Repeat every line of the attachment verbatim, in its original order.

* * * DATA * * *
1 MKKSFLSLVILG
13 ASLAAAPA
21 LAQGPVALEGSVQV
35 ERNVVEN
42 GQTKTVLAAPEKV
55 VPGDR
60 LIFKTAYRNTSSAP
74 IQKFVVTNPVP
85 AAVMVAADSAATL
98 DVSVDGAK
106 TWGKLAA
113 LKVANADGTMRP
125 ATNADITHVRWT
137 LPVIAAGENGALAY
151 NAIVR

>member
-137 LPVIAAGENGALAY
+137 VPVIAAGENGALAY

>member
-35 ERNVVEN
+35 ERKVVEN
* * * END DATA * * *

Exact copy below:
1 MKKSFLSLVILG
13 ASLAAAPA
21 LAQGPVALEGSVQV
35 ERNVVEN
42 GQTKTVLAAPEKV
55 VPGDR
60 LIFKTAYRNTSSAP
74 IQKFVVTNPVP
85 AAVMVAADSAATL
98 DVSVDGAK
106 TWGKLAA
113 LKVANADGTMRP
125 ATNADITHVRWT
137 LPVIAAGENGALAY
151 NAIVR

>member
-137 LPVIAAGENGALAY
+137 VPVIAAGENGALAY

>member
-35 ERNVVEN
+35 ERKVVEN